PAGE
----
As competition increases within the cannabis cultivation sector, newcomers need every advantage to be profitable.
They don’t have time to lose as part of a “learning curve.” They can’t rely on the reputation of an established brand. They are entering the industry at a time of mass consolidation, falling wholesale prices and increasing scrutiny by consumers, investors and regulators alike.
Yet, new operators do have one significant advantage compared to their well-established peers: They have the benefit of watching the market unfold before investing countless hours and millions of dollars in an emerging, immature and constantly evolving market.
The three co-founders of Vera Cultivation — CEO Alex Park, chief operating officer Harrison Somoza and chief production officer Eric Haughton — have waited two long years to get their Boulder, Colorado operation up and running. The wait has been excruciating, but it’s allowed the company to identify gaps in the marketplace and the trends that will affect marijuana growers for years to come.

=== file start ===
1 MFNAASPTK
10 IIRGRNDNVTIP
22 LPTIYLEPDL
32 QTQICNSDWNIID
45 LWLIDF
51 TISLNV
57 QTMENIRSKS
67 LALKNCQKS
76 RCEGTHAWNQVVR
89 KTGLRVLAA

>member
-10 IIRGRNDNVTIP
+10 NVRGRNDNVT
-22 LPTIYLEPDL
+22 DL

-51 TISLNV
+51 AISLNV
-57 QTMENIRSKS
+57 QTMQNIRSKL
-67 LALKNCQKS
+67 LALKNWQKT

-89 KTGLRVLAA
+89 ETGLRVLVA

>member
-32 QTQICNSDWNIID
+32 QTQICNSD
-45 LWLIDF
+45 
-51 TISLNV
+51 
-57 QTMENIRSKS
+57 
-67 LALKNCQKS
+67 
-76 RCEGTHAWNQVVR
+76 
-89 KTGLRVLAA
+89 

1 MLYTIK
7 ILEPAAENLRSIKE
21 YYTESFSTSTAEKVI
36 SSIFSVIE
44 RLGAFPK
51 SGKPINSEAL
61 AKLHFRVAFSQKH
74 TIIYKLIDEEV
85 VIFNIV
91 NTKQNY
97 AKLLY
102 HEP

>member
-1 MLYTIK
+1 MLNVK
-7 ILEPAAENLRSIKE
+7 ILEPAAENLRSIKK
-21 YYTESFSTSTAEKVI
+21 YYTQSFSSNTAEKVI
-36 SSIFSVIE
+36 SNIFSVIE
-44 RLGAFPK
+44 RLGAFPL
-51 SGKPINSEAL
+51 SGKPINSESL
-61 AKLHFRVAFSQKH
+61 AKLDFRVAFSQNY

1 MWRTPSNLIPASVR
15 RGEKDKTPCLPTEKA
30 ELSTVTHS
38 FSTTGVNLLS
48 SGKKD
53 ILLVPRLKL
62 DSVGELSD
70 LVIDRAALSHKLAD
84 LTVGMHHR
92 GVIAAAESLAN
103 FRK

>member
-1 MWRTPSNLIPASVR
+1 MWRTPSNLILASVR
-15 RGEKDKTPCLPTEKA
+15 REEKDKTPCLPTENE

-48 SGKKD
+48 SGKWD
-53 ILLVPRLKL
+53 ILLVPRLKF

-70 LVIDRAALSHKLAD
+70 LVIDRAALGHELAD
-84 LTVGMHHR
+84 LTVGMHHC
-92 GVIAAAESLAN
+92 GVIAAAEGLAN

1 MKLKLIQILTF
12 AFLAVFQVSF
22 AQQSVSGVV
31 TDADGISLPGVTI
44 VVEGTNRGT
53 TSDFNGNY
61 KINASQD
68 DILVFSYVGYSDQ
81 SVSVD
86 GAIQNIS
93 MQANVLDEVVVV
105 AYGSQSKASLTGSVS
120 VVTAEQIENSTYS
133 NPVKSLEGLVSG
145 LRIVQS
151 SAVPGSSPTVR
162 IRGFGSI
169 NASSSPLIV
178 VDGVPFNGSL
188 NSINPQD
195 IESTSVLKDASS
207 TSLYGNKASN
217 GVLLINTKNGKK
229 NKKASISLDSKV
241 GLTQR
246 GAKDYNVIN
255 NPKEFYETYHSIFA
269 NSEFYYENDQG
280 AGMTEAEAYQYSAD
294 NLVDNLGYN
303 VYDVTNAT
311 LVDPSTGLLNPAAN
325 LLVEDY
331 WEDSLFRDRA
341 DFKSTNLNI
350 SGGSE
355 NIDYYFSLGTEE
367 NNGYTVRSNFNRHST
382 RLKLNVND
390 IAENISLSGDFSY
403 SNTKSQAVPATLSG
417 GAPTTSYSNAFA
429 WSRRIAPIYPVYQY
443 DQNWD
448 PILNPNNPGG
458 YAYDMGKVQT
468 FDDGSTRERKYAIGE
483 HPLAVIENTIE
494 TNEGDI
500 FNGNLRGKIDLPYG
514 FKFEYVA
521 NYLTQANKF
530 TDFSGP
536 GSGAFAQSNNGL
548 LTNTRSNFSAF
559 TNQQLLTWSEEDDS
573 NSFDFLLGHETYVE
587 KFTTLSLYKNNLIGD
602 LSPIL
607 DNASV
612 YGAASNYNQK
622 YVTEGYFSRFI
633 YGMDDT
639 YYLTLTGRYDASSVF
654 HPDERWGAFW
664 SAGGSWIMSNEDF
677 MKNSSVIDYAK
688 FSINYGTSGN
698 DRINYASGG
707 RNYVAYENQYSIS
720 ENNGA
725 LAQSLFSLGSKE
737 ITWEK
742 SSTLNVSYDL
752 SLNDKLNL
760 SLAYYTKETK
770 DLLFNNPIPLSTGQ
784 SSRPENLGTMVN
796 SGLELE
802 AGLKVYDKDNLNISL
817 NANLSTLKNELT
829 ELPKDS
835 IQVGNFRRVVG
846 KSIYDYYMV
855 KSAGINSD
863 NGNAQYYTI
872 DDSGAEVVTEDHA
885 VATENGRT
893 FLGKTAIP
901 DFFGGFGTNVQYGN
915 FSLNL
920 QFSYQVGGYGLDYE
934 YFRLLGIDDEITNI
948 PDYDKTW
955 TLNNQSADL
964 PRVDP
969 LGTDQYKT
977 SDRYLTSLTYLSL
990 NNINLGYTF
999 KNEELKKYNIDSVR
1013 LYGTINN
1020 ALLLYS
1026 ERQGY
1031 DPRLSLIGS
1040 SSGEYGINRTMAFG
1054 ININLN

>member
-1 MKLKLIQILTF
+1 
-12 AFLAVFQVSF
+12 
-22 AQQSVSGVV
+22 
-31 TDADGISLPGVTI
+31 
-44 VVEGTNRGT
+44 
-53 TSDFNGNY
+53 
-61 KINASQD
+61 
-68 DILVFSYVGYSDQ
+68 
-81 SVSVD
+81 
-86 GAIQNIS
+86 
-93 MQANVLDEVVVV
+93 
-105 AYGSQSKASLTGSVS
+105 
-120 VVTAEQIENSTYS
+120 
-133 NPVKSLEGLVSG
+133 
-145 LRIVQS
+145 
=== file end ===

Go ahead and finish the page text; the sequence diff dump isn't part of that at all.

A Holistic Approach
When it comes to cannabis production, there are cutting-edge operations and then there’s Vera Cultivation, a wholesale marijuana cultivator that redefines the look of high technology.
The 22,000-square-foot hybrid greenhouse features insulated metal walls, hydronic heating and cooling, deep water culture hydroponics, full-spectrum supplemental lighting, an acrylic roof and the automated controls to dial in the environment throughout the year.
“We’re completely sealed, so unlike greenhouses with wet walls, there’s very little air movement coming in or out of our facility,” Somoza says. “That allows us to hold our environment with precision control. We can keep it as climate-controlled as an indoor facility, while still reaping all the benefits of the natural sunlight.”